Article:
In athletics we coach the coaches, we coach the players, but we often forget to coach the parents. Yes, I said coach the parents. Far too often the narrative around the phrase “parents of players“ is marked by anecdotes of negative parent-coach interactions. Not often enough, do we provide parents with information about how best to support their athletes and their role as parents.
Dr. Greg Dale, Director of the Sports Psychology and Leadership Program at Duke, provides a ton of insight on exactly this.
One of the first things Dr. Dale asks the audience when he speaks to groups of athletes and parents is “what do you want your athlete to learn from sports?” Usually, parents respond with “life lessons”. If this is true, parents must be prepared for those life lessons to come in some uncomfortable ways for their kids. We know players learn lessons from sports, that’s a tale as old as time. But we also must recognize as parents and as coaches that some of these lessons come from growing pains, things like a kid learning how to be a good teammate even when they didn’t get playing time or learning to take constructive criticism from a coach. Parents can support the mission of learning life lessons through sports by holding their kid accountable for those very same things.
An example that Dr. Dale uses when talking about this is, when a kid sits the bench for a game that his/her team ends up winning. After the game if the player chooses to not celebrate with the team and instead sulks. That’s an opportunity for parents to have the hard conversation with their kid about being a good teammate. One of the benefits of educational athletics is the ability for a community of people to help develop young men and women. That means it’s not just on the coaches to help teach those lessons in sports. The response from parents must match what they want their kids to learn and parents behavior must model what they want to see from their kids. Together coaches and parents can make educational athletics extremely impactful.
Now, onto the role of coaches. Dr. Dale emphasizes that coaches need to be able to coach. Parents, allow the coaches to do what they do. Sounds simple but in the heat of emotion that sports bring us, that can be difficult. The easiest change for parents to make Dr. Dale says, is to not coach your kid from the stands. It’s hard for an athlete to focus on the game and concentrate on what the coach is saying while a parent is yelling directives from the stands. It seems harmless and it’s done with good intention, but instead of yelling directives, parents should try to keep it simple like “keep hustling” “good work” and other positive comments.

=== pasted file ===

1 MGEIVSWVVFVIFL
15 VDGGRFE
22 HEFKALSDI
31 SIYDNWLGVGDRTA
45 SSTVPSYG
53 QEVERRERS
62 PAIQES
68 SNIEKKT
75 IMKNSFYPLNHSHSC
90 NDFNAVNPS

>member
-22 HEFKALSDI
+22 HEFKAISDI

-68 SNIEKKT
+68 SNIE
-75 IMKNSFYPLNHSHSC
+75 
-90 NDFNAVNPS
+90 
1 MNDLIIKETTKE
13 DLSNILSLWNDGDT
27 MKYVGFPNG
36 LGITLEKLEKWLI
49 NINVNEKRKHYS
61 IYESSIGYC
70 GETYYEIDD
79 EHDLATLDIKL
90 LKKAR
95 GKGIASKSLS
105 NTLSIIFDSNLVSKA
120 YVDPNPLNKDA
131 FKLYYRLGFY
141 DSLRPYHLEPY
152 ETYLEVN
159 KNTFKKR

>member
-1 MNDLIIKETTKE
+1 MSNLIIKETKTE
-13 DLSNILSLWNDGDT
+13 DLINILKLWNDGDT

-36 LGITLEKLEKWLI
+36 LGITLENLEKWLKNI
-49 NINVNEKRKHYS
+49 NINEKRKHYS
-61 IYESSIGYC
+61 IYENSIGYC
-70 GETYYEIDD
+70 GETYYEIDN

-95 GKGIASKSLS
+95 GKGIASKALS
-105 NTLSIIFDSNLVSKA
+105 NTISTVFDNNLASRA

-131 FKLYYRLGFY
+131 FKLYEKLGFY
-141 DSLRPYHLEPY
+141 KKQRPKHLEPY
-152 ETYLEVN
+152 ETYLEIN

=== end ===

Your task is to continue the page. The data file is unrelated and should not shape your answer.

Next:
Additionally, Dr. Dale provides tips for how parents can best handle post-competition interactions with their athletes. He suggests that parents do not text or call their kid before a competition, unless it is to simply wish them good luck or to tell them to have fun. Again, Dr. Dale says “leave the coaching to the coaches”. Oftentimes we as parents are excited for our kids but we need to be reminded to let kids play and let coaches coach. Dr. Dale also says that the car ride home is another situation where parents can make slight changes that will be beneficial to their kids. He explains that talking to your athlete right after a competition that doesn’t go well, is one of the more damaging things that parents can do. Instead, he suggests giving the athlete space and then talking about it after he/she has had time to process.
Of course the role of parents in athletics is extremely important. Coaches can encourage these types of cultural changes within their program and parents can make these adjustments on their own. These 3 simple changes aren’t groundbreaking, but they’re slight changes that can help shape an athletes trajectory and also help keep parents involved in positive ways that lend to good relationships with coaches.